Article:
(Press-News.org) Dogs have a specialized region in their brains for processing faces, a new study finds. PeerJ is publishing the research, which provides the first evidence for a face-selective region in the temporal cortex of dogs.
"Our findings show that dogs have an innate way to process faces in their brains, a quality that has previously only been well-documented in humans and other primates," says Gregory Berns, a neuroscientist at Emory University and the senior author of the study.
Having neural machinery dedicated to face processing suggests that this ability is hard-wired through cognitive evolution, Berns says, and may help explain dogs' extreme sensitivity to human social cues.
Berns heads up the Dog Project in Emory's Department of Psychology, which is researching evolutionary questions surrounding man's best, and oldest, friend. The project was the first to train dogs to voluntarily enter a functional magnetic resonance imaging (fMRI) scanner and remain motionless during scanning, without restraint or sedation.
In previous research, the Dog Project identified the caudate region of the canine brain as a reward center. It also showed how that region of a dog's brain responds more strongly to the scents of familiar humans than to the scents of other humans, or even to those of familiar dogs.
For the current study, the researchers focused on how dogs respond to faces versus everyday objects. "Dogs are obviously highly social animals," Berns says, "so it makes sense that they would respond to faces. We wanted to know whether that response is learned or innate."
The study involved dogs viewing both static images and video images on a screen while undergoing fMRI. It was a particularly challenging experiment since dogs do not normally interact with two-dimensional images, and they had to undergo training to learn to pay attention to the screen.
A limitation of the study was the small sample size: Only six of the eight dogs enrolled in the study were able to hold a gaze for at least 30 seconds on each of the images to meet the experimental criteria.
The results were clear, however, for the six subjects able to complete the experiment. A region in their temporal lobe responded significantly more to movies of human faces than to movies of everyday objects. This same region responded similarly to still images of human faces and dog faces, yet significantly more to both human and dog faces than to images of everyday objects.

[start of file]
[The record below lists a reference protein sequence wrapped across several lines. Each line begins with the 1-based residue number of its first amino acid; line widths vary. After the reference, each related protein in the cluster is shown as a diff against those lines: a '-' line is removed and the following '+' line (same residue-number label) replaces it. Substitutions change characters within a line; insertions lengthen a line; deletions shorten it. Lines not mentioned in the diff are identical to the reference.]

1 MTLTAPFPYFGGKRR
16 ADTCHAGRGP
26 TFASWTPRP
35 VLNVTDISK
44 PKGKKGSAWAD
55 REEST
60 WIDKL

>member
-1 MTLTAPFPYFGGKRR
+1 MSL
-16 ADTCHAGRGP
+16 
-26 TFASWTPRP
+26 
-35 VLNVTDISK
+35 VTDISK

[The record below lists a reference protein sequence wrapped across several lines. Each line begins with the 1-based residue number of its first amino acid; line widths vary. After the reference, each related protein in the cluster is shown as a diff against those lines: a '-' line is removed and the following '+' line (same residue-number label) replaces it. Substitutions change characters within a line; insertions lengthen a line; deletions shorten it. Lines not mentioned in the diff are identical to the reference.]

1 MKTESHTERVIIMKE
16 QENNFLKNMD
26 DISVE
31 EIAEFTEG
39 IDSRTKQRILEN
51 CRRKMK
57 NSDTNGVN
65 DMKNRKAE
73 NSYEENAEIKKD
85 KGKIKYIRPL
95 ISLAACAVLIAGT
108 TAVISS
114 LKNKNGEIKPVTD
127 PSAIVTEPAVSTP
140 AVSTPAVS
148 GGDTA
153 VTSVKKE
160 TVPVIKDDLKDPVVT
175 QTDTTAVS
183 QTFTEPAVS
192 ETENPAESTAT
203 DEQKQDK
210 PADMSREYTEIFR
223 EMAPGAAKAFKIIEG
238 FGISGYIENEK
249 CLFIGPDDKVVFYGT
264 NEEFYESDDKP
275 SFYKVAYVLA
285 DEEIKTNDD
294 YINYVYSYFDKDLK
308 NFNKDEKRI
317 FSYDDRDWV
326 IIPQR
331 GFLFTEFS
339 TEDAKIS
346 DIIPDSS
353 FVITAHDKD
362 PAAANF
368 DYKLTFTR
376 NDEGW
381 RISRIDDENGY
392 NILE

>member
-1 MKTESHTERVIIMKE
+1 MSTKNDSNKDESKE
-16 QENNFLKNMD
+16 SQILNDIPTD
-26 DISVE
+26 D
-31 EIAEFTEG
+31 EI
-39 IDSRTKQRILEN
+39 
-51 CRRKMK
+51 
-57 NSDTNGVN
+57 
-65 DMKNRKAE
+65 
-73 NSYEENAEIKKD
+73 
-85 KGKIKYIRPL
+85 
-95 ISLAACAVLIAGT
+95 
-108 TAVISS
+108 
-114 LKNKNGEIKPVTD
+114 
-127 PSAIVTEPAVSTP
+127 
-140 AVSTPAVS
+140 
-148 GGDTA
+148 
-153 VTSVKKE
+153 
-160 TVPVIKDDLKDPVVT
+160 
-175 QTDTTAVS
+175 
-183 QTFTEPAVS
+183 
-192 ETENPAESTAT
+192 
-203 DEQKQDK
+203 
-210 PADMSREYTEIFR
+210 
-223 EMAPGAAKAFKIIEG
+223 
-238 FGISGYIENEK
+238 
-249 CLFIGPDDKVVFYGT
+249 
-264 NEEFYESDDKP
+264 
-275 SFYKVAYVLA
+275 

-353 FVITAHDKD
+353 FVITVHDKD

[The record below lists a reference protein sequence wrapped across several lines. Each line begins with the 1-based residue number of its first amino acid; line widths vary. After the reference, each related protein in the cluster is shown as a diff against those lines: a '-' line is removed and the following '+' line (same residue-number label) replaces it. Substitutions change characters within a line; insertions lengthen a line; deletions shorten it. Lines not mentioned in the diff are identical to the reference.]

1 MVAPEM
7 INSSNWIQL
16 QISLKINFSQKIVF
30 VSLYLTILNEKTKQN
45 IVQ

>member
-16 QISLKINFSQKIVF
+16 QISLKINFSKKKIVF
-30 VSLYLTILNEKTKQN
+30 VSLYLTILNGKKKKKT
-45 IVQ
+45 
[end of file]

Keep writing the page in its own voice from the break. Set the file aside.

If the dogs' response to faces was learned - by associating a human face with food, for example - you would expect to see a response in the reward system of their brains, but that was not the case, Berns says.
A previous study, decades ago, using electrophysiology, found several face-selective neurons in sheep.
"That study identified only a few face-selective cells and not an entire region of the cortex," says Daniel Dilks, an Emory assistant professor of psychology and the first author of the current dog study.
The researchers have dubbed the canine face-processing region they identified the dog face area, or DFA.
Humans have at least three face processing regions in the brain, including the fusiform face area, or FFA, which is associated with distinguishing faces from other objects. "We can predict what parts of your brain are going to be activated when you're looking at faces," Dilks says. "This is incredibly reliable across people."
One hypothesis is that distinguishing faces is important for any social creature.
"Dogs have been cohabitating with humans for longer than any other animal," Dilks says. "They are incredibly social, not just with other members of their pack, but across species. Understanding more about canine cognition and perception may tell us more about social cognition and perception in general."
Trauma may cause distinct and long-lasting effects even in people who do not develop PTSD (post-traumatic stress disorder), according to research by scientists working at the University of Oxford's Department of Psychiatry. It is already known that stress affects brain function and may lead to PTSD, but until now the underlying brain networks have proven elusive.
Led by Prof Morten Kringelbach, the Oxford team's systematic meta-analysis of all brain research on PTSD is published in the journal Neuroscience and Biobehavioural Reviews. The research is part of a larger ...